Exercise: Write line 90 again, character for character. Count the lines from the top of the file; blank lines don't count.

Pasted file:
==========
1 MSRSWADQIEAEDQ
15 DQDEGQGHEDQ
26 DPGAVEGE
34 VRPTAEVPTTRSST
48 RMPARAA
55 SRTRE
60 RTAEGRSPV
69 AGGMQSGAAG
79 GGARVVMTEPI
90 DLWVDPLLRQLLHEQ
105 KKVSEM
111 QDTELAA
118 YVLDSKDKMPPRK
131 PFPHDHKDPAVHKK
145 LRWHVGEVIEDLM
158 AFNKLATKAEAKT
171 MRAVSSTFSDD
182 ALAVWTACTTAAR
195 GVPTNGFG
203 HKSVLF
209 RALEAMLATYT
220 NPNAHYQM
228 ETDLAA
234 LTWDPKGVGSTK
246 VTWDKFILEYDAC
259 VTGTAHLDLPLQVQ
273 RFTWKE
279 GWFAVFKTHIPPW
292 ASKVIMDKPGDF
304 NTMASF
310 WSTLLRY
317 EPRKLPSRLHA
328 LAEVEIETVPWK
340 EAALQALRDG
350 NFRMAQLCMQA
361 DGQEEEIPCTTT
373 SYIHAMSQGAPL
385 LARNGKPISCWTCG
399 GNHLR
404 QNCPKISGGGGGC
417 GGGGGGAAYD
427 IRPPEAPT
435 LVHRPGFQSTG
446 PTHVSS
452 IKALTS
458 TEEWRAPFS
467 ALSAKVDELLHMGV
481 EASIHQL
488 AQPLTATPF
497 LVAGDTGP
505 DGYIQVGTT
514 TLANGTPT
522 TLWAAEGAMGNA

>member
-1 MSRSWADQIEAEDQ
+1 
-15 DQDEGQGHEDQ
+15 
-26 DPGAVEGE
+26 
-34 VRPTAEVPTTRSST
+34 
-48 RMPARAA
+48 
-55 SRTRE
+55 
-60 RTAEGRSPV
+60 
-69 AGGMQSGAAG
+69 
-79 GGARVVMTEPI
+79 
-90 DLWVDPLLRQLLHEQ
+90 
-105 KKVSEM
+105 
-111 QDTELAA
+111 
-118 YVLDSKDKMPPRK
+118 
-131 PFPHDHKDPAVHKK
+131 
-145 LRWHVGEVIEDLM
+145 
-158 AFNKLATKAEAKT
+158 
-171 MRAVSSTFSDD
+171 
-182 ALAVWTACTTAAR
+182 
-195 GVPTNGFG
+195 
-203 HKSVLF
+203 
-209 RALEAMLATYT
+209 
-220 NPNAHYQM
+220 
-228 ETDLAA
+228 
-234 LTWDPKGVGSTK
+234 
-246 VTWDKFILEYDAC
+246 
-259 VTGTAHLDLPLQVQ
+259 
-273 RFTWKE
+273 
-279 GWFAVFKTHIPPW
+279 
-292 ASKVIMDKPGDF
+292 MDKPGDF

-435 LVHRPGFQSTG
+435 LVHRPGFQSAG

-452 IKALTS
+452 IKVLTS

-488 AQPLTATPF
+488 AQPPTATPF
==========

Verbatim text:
+182 